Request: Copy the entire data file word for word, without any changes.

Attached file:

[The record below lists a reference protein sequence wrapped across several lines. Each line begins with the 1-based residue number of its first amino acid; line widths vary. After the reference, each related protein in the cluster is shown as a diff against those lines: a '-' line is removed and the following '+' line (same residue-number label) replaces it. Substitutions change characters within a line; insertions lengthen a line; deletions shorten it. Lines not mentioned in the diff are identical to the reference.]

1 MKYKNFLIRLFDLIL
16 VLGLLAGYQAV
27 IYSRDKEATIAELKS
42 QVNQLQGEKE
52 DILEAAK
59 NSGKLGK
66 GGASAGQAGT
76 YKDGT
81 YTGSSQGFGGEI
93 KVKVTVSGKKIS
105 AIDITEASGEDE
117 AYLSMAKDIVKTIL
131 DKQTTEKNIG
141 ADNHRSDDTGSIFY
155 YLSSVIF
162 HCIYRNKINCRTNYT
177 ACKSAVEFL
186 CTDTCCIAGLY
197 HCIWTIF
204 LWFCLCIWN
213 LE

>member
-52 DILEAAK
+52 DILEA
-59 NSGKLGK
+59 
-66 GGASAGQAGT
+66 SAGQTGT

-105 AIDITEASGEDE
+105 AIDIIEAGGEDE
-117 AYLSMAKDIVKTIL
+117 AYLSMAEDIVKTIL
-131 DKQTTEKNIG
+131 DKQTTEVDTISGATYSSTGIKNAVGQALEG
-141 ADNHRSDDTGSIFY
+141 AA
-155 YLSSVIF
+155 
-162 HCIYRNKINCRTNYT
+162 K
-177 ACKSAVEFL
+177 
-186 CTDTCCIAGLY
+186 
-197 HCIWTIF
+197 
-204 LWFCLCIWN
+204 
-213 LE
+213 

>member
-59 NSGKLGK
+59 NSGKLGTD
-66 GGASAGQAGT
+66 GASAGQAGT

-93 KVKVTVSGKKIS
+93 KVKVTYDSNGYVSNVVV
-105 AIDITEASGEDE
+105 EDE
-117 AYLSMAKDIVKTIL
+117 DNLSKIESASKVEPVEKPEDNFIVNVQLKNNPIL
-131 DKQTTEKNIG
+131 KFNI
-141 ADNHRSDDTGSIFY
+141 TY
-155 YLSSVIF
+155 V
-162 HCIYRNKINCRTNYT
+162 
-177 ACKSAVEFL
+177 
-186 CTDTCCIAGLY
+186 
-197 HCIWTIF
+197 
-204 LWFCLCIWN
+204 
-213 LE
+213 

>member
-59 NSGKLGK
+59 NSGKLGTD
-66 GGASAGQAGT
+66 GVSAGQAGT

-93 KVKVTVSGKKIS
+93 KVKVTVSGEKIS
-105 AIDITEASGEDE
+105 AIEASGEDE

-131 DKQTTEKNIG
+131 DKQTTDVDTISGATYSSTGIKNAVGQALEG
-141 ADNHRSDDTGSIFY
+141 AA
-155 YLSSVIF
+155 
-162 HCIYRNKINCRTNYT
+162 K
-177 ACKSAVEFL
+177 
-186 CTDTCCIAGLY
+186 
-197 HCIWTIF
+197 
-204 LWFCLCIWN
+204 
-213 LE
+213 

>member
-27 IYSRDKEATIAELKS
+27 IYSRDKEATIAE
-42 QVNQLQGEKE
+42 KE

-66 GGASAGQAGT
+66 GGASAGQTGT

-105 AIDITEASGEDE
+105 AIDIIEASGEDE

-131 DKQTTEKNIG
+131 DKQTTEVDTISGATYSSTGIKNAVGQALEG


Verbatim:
[The record below lists a reference protein sequence wrapped across several lines. Each line begins with the 1-based residue number of its first amino acid; line widths vary. After the reference, each related protein in the cluster is shown as a diff against those lines: a '-' line is removed and the following '+' line (same residue-number label) replaces it. Substitutions change characters within a line; insertions lengthen a line; deletions shorten it. Lines not mentioned in the diff are identical to the reference.]

1 MKYKNFLIRLFDLIL
16 VLGLLAGYQAV
27 IYSRDKEATIAELKS
42 QVNQLQGEKE
52 DILEAAK
59 NSGKLGK
66 GGASAGQAGT
76 YKDGT
81 YTGSSQGFGGEI
93 KVKVTVSGKKIS
105 AIDITEASGEDE
117 AYLSMAKDIVKTIL
131 DKQTTEKNIG
141 ADNHRSDDTGSIFY
155 YLSSVIF
162 HCIYRNKINCRTNYT
177 ACKSAVEFL
186 CTDTCCIAGLY
197 HCIWTIF
204 LWFCLCIWN
213 LE

>member
-52 DILEAAK
+52 DILEA
-59 NSGKLGK
+59 
-66 GGASAGQAGT
+66 SAGQTGT

-105 AIDITEASGEDE
+105 AIDIIEAGGEDE
-117 AYLSMAKDIVKTIL
+117 AYLSMAEDIVKTIL
-131 DKQTTEKNIG
+131 DKQTTEVDTISGATYSSTGIKNAVGQALEG
-141 ADNHRSDDTGSIFY
+141 AA
-155 YLSSVIF
+155 
-162 HCIYRNKINCRTNYT
+162 K
-177 ACKSAVEFL
+177 
-186 CTDTCCIAGLY
+186 
-197 HCIWTIF
+197 
-204 LWFCLCIWN
+204 
-213 LE
+213 

>member
-59 NSGKLGK
+59 NSGKLGTD
-66 GGASAGQAGT
+66 GASAGQAGT

-93 KVKVTVSGKKIS
+93 KVKVTYDSNGYVSNVVV
-105 AIDITEASGEDE
+105 EDE
-117 AYLSMAKDIVKTIL
+117 DNLSKIESASKVEPVEKPEDNFIVNVQLKNNPIL
-131 DKQTTEKNIG
+131 KFNI
-141 ADNHRSDDTGSIFY
+141 TY
-155 YLSSVIF
+155 V
-162 HCIYRNKINCRTNYT
+162 
-177 ACKSAVEFL
+177 
-186 CTDTCCIAGLY
+186 
-197 HCIWTIF
+197 
-204 LWFCLCIWN
+204 
-213 LE
+213 

>member
-59 NSGKLGK
+59 NSGKLGTD
-66 GGASAGQAGT
+66 GVSAGQAGT

-93 KVKVTVSGKKIS
+93 KVKVTVSGEKIS
-105 AIDITEASGEDE
+105 AIEASGEDE

-131 DKQTTEKNIG
+131 DKQTTDVDTISGATYSSTGIKNAVGQALEG
-141 ADNHRSDDTGSIFY
+141 AA
-155 YLSSVIF
+155 
-162 HCIYRNKINCRTNYT
+162 K
-177 ACKSAVEFL
+177 
-186 CTDTCCIAGLY
+186 
-197 HCIWTIF
+197 
-204 LWFCLCIWN
+204 
-213 LE
+213 

>member
-27 IYSRDKEATIAELKS
+27 IYSRDKEATIAE
-42 QVNQLQGEKE
+42 KE

-66 GGASAGQAGT
+66 GGASAGQTGT

-105 AIDITEASGEDE
+105 AIDIIEASGEDE

-131 DKQTTEKNIG
+131 DKQTTEVDTISGATYSSTGIKNAVGQALEG